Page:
Submitted to: Journal of Bacteriology
Publication Type: Peer Reviewed Journal
Publication Acceptance Date: 3/26/2010
Publication Date: N/A
Citation: Interpretive Summary: The lungs of patients with cystic fibrosis (CF) can be chronically colonized by a number of bacteria. Pseudomonas aeruginosa, a common environmental bacterium, is the most prominent CF pathogen. Persistent colonization of P. aeruginosa results in progressive lung damage and is the leading cause of morbidity and mortality in CF patients. After the initial colonization, P. aeruginosa undergo changes in their genetic makeup, a process called genome evolution, which allow them to better survive in the CF lungs. One of the significant methods for genome evolution involves the uptake of large blocks of DNA from other bacteria and inserting them into their own genomes, which gives rise to genomic or pathogenicity islands. This process is called horizontal gene transfer (HGT). HGT can have a significant and immediate impact on the organism’s phenotype and virulence, and therefore, it plays a significant role in bacterial genome evolution and pathoadaptation. In our previous study, we demonstrated the transfer of a large pathogenicity island PAPI-1 in P. aeruginosa population (Qiu et al 2006, Proc Natl Acad Sci USA 103:19830-19835). PAPI-1 is a cluster of 115 genes and some have been shown to be responsible for virulence phenotypes in a number of infection models. In this study, we elucidated the mechanism of acquisition of the large pathogenicity island PAPI-1 in the P. aeruginosa population. We reported that PAPI-1 is transferred by a conjugation mechanism via a novel type IVb pilus encoded on the island. The PAPI-1 encoded pilus is closely related to the conjugative apparatus of plasmid R64. This study enhances our understanding of the means used by P. aeruginosa to become a successful pathogen and contributes to improved methods and strategies for therapeutic intervention in CF.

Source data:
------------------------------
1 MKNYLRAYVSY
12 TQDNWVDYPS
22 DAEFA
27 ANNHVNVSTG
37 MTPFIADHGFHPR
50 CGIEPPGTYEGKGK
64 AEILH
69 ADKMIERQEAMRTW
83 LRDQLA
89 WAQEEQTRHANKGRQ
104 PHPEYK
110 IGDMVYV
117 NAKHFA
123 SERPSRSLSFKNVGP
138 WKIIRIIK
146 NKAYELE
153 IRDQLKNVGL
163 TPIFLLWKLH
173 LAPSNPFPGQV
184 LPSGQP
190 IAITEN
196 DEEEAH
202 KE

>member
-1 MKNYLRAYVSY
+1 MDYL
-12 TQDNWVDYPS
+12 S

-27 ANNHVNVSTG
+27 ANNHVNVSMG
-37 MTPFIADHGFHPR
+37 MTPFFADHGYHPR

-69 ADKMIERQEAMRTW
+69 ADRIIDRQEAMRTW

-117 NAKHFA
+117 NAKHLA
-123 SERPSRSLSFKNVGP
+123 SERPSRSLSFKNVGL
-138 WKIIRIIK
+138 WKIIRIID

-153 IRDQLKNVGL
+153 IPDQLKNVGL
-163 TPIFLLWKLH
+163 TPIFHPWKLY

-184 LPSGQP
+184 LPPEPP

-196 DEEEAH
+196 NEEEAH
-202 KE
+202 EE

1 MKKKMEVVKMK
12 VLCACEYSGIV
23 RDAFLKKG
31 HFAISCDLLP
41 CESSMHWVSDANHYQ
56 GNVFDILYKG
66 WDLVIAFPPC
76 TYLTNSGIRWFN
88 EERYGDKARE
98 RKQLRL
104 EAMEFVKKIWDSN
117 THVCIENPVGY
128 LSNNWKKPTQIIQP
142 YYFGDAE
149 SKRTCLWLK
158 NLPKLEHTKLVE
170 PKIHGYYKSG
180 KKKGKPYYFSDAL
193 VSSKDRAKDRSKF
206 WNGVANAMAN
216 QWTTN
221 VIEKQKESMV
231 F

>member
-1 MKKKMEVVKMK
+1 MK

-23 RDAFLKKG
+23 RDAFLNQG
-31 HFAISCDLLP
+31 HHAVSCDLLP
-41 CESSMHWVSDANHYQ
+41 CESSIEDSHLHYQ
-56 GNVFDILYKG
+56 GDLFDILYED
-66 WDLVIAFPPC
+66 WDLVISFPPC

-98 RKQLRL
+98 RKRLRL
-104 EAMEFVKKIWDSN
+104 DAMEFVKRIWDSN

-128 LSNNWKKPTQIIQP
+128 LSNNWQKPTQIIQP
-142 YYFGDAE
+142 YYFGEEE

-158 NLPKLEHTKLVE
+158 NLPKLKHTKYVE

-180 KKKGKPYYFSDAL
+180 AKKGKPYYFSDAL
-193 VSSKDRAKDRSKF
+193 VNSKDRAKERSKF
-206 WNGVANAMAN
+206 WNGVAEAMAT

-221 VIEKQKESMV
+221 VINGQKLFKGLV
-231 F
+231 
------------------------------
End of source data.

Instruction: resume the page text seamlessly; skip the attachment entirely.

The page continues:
Technical Abstract: Pseudomonas aeruginosa is a major cause of nosocomial infections, particularly in immunocompromised patients or in individuals with cystic fibrosis. The notable ability of P. aeruginosa to inhabit a broad range of environments including humans is in part due to its large and diverse genomic repertoire. The genomes of most strains contain a significant number of large and small genomic islands, including those carrying virulence determinants (pathogenicity islands). The pathogenicity island PAPI-1 of strain PA14 is a cluster of 115 genes and some have been shown to be responsible for virulence phenotypes in a number of infection models. We have previously demonstrated that PAPI-1 can be transferred to other P. aeruginosa strains following excision from the chromosome of the donor. Here we show that PAPI-1 is transferred into recipient P. aeruginosa by a conjugative mechanism, via a type IV pilus, encoded in PAPI-1 by a 10-gene cluster, which is closely related to the genes in the enterobacterial plasmid R64. We also demonstrate that the precursor of the major pilus subunit, PilS2, is processed by the chromosomally-encoded prepillin peptidase PilD but not its paralogue FppA. Our results suggest that the pathogenicity island PAPI-1 may have evolved by acquisition of a conjugation system but because of its dependence on an essential chromosomal determinant, its transfer is restricted to P. aeruginosa or other species capable of providing a functional prepilin peptidase. .